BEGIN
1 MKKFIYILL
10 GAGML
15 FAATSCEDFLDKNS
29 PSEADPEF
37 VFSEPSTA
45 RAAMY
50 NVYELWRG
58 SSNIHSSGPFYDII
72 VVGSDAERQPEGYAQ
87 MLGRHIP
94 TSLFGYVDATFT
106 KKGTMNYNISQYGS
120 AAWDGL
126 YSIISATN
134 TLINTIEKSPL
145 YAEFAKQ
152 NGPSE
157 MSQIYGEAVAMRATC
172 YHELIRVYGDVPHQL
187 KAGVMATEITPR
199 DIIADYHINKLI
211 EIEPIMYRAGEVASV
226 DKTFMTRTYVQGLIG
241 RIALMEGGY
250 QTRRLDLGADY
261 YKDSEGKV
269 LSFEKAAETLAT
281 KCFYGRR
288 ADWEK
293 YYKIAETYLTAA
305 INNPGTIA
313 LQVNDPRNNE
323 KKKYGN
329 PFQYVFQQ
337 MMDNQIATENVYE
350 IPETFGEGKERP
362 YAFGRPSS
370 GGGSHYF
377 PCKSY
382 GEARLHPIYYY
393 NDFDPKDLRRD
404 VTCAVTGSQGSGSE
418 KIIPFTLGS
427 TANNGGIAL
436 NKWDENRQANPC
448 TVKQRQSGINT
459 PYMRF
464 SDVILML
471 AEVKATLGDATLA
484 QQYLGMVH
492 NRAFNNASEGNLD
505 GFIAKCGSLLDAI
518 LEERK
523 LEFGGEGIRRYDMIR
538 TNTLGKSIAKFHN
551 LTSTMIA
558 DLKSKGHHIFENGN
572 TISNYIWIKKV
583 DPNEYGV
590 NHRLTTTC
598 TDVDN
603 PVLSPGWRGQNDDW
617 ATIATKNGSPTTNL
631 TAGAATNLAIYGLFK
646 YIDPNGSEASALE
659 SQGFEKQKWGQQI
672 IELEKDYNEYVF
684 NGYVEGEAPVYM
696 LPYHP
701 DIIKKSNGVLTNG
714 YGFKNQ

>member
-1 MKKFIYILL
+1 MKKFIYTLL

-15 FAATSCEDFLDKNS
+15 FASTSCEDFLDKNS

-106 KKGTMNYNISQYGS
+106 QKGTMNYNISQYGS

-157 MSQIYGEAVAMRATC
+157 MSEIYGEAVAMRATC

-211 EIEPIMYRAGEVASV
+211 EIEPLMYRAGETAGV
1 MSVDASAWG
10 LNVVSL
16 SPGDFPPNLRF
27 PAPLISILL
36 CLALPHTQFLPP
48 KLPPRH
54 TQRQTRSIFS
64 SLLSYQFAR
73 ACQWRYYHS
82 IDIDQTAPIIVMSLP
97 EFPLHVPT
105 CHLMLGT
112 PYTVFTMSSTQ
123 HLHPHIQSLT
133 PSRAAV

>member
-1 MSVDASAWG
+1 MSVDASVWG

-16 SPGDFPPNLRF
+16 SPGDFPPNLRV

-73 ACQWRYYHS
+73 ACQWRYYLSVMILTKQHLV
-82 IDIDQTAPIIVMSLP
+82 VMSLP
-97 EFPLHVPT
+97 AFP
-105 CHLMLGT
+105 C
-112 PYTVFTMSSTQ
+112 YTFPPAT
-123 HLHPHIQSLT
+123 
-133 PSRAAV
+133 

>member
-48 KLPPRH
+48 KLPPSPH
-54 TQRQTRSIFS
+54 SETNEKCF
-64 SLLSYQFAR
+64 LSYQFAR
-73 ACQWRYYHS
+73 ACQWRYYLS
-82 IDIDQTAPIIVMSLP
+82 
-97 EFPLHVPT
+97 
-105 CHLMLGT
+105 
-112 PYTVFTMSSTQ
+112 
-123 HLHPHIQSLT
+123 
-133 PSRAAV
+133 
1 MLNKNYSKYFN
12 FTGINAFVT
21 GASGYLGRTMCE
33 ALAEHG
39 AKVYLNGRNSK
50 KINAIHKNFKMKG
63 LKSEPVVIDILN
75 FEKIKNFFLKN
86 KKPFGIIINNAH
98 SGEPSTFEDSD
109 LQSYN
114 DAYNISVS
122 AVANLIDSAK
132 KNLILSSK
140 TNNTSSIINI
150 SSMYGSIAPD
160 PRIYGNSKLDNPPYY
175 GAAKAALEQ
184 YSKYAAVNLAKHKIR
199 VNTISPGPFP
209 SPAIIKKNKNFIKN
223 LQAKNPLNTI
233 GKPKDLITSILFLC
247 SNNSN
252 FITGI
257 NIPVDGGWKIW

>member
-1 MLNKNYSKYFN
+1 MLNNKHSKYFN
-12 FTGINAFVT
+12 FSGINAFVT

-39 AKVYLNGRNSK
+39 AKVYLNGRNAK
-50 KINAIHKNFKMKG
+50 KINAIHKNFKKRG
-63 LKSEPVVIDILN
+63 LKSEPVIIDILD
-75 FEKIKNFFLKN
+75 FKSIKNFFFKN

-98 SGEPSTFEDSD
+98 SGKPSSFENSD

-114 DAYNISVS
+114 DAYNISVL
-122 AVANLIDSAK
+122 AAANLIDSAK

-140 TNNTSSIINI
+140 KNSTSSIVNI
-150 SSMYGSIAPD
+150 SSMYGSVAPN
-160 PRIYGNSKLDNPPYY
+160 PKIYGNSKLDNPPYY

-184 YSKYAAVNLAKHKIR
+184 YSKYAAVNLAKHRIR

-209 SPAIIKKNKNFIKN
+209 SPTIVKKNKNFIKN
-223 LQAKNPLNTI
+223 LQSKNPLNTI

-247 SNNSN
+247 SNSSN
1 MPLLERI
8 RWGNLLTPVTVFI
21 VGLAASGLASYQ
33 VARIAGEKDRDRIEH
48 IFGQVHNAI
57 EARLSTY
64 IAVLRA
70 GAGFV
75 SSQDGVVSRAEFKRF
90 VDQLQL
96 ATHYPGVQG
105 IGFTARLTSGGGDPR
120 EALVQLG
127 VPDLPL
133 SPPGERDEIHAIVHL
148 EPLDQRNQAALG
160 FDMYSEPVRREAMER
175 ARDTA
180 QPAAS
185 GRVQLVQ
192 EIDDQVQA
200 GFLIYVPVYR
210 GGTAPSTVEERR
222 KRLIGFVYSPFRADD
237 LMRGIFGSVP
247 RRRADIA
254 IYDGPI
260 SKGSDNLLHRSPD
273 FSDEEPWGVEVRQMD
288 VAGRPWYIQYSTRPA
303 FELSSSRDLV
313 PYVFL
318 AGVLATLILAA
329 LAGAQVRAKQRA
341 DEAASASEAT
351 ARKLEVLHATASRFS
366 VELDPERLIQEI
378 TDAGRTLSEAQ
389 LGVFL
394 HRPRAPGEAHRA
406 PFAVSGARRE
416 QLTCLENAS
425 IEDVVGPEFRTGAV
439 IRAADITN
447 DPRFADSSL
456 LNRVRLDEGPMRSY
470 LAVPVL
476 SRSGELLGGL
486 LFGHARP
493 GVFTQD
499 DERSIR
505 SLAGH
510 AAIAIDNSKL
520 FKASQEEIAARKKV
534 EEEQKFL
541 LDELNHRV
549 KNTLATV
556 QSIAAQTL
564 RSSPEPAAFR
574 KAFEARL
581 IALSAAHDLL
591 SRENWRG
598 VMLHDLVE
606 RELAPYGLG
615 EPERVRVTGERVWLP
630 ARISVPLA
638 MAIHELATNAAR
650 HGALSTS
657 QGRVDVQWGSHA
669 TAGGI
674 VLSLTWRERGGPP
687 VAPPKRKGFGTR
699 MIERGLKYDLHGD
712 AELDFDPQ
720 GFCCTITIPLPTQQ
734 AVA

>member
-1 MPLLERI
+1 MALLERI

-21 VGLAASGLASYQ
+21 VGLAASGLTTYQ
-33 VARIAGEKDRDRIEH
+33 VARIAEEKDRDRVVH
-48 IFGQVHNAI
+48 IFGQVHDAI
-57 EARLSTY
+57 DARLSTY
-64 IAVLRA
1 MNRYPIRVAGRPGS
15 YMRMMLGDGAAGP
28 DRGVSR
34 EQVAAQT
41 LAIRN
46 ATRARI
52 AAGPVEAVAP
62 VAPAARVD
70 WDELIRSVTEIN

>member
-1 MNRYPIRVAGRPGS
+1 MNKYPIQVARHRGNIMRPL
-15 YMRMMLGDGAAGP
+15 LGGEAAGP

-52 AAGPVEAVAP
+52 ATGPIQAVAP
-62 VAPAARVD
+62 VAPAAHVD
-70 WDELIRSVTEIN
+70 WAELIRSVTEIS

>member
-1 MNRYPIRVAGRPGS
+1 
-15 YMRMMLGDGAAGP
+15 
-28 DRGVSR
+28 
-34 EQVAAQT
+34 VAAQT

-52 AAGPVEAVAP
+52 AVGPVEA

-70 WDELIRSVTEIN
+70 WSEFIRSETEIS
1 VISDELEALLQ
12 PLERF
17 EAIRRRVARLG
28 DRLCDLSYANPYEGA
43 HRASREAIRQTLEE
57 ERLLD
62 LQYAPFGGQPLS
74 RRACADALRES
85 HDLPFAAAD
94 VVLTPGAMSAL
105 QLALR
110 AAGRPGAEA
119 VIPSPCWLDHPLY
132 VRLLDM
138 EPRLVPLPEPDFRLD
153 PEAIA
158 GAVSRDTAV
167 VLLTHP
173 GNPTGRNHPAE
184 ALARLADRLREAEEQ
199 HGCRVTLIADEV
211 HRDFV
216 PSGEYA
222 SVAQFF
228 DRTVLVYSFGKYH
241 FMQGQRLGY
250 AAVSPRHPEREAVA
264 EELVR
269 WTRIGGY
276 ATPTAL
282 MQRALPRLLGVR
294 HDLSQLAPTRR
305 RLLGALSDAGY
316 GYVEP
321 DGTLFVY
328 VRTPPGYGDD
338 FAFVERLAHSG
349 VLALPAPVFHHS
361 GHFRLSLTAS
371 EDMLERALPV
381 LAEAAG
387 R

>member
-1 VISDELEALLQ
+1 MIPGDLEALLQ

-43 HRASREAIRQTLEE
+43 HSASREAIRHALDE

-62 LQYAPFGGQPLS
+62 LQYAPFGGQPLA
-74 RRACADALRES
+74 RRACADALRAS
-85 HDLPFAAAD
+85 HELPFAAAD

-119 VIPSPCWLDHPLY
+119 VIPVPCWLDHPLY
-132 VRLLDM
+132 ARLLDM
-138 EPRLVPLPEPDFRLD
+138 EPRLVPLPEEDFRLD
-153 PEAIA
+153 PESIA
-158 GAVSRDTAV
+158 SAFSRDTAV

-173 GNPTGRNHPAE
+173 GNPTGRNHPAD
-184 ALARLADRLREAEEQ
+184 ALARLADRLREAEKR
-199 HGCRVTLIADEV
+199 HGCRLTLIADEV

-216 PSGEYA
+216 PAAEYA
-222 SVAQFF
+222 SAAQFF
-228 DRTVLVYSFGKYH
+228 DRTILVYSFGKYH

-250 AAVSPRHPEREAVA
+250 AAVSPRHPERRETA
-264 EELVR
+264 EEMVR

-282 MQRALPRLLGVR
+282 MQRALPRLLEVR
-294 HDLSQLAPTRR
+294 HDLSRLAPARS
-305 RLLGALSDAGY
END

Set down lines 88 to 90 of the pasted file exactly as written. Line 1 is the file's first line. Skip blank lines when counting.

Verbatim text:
48 KLPPRH
54 TQRQTRSIFS
64 SLLSYQFAR